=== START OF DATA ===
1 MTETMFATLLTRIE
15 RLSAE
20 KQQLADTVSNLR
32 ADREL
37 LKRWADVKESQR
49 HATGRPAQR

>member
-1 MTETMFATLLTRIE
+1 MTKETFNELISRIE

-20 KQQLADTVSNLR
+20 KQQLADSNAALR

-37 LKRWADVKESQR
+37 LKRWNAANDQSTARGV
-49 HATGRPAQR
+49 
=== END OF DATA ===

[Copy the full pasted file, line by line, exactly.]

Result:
1 MTETMFATLLTRIE
15 RLSAE
20 KQQLADTVSNLR
32 ADREL
37 LKRWADVKESQR
49 HATGRPAQR

>member
-1 MTETMFATLLTRIE
+1 MTKETFNELISRIE

-20 KQQLADTVSNLR
+20 KQQLADSNAALR

-37 LKRWADVKESQR
+37 LKRWNAANDQSTARGV
-49 HATGRPAQR
+49 